The moment I stepped off the 16:45 train to Sheffield, there was a special feeling in the air. The reason for this was simple: Pulp were back in the city that they hail from and here to perform live for the first time in ten years. There were people of all ages in their finest indie clothing around Sheffield, heading for a historic night at the Motorpoint Arena. For many of these people (including myself), a life long ambition would be fulfilled tonight by finally getting to see the reformed BritPop legends live.
Whenever one usually enters a venue ahead of a gig there is a buzz in the air, but the feeling in the cavernous Motorpoint Arena was more remarkable than anything I’d ever experienced upon entering a concert venue. The hype hit me with a force like a tank, and Pulp weren’t even due on stage for another hour and a half! Some home movies by the band and laser messages kept the audience engaged as the tension built to fever point. Then at 8:25, the audience erupted as the laser read out the message “Right, let’s do this”. The lights dimmed, but Pulp then proceeded to tease the audience by allowing the laser to perform a propostrously long five minute monologue.
Eventually Jarvis Cocker announced “nah den” (in his South Yorkshire accent) and the opening notes of ‘Do You Remember The First Time?” filled the arena. The curtain dropped as the chorus begun and the arena erupted as Sheffield’s heroes were revealed to the 12,000 gig goers. The energy and emotion of the arena was remarkable; I feared that the energy levels might be peaking too early. However, I need not have feared – Jarvis informed the audience after ‘A Little Soul’ that we had warmed up well through the first four songs, it was therefore time for a little bit of disco: ‘Disco 2000’. This was a bold move by Pulp – they were unleashing one of their best known songs five songs in, but it worked: the audience were bonded together by this song and this attitude stayed for the remainder of the gig, thus keeping the energy levels high.
This was followed up by three more songs from Pulp’s career defining 1995 album ‘Different Class’. Throughout these songs it was clear to see Jarvis Cocker’s main strength, he may be a 49 year old glasses clad man, who dresses like a Geography teacher, but he really has such swagger. Throughout these songs, he marched around the stage in front of his band busting out shapes and connecting with the audience through his pure charisma.
This was of course a homecoming show and to make it extra special, Jarvis Cocker recalled tales of playing the city’s famous Leadmill venue in 1980, before taking the audience “back in time” to 1980. Pulp then proceeded to play three songs from their early career: ‘My Lighthouse’, ‘Little Girl (With Blue Eyes)’, and ‘Countdown’. These songs are rarely played by Pulp and were not known well by the audience, but the crowd still enjoyed the rare appearance of these songs, simply because of their rarity. The crowd were then treated to breakthrough track ‘Babies’, and again everyone crammed into the venue went absolutely ballistic.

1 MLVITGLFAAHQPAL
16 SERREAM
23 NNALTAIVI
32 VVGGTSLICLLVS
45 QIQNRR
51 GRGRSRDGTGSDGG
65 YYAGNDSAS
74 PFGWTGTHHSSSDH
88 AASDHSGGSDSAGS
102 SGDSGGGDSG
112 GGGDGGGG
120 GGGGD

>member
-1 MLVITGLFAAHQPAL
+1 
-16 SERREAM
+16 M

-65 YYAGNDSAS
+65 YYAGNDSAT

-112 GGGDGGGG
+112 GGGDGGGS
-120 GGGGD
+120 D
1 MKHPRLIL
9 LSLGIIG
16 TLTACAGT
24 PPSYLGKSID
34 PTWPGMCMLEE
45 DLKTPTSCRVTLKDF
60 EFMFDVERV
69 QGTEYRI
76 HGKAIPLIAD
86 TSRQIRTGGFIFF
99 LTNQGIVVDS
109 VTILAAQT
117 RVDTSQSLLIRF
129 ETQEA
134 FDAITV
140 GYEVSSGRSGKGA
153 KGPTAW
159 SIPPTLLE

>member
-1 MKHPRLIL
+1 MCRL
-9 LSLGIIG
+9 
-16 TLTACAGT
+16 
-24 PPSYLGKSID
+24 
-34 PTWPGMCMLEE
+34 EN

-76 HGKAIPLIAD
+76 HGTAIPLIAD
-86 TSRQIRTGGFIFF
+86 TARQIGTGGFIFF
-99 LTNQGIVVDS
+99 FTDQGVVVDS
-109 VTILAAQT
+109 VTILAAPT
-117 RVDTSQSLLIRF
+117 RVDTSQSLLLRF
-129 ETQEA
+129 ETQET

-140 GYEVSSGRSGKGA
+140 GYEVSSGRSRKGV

As the gig approached its end, the attentive members of the audience noted an additional guitarist had joined the band in the shape of fellow Sheffield musician Richard Hawley. Hawley’s guitar playing added a superb extra dimension to the guitar heavy ‘This is Hardcore’. The penultimate track of the main part of the set was ‘Bar Italia’, which has an anthemic feeling and was written to be sung by huge crowds on nights like this. Finally Jarvis thanked the Sheffield audience and informed them that being from Sheffield was what gave the context for their “final” song of the night. The first notes of ‘Common People’ were almost drowned out by the roar of approval of the crowd. Jarvis strutted around the stage, the audience sung every word and Pulp could dust their hands off and consider their job very well done.
That obviously could not be all though. The band inevitably played ‘Sheffield: Sex City’ for the home fans. This was followed by Jarvis Cocker and Richard Hawley playing the obscure ‘Born To Cry’ live for the first ever time, which proved to be a very emotional and well played song. The encore concluded with a cover of ‘White Christmas’, including fake snow and then Pulp really were gone after almost three hours of high quality music and energy.
It wouldn’t have mattered where Pulp played in Sheffield, they were always going to get a superb reception, but they really made this venue their home and the ability to engage 12,000 people at once really should not be understated. Sheffield had waited a long time for this night and Pulp delivered in every sense: they produced a celebration of the city’s music that no one attending the gig will ever forget.
…Liam has been listening to Bruce Springsteen – Johnny 99…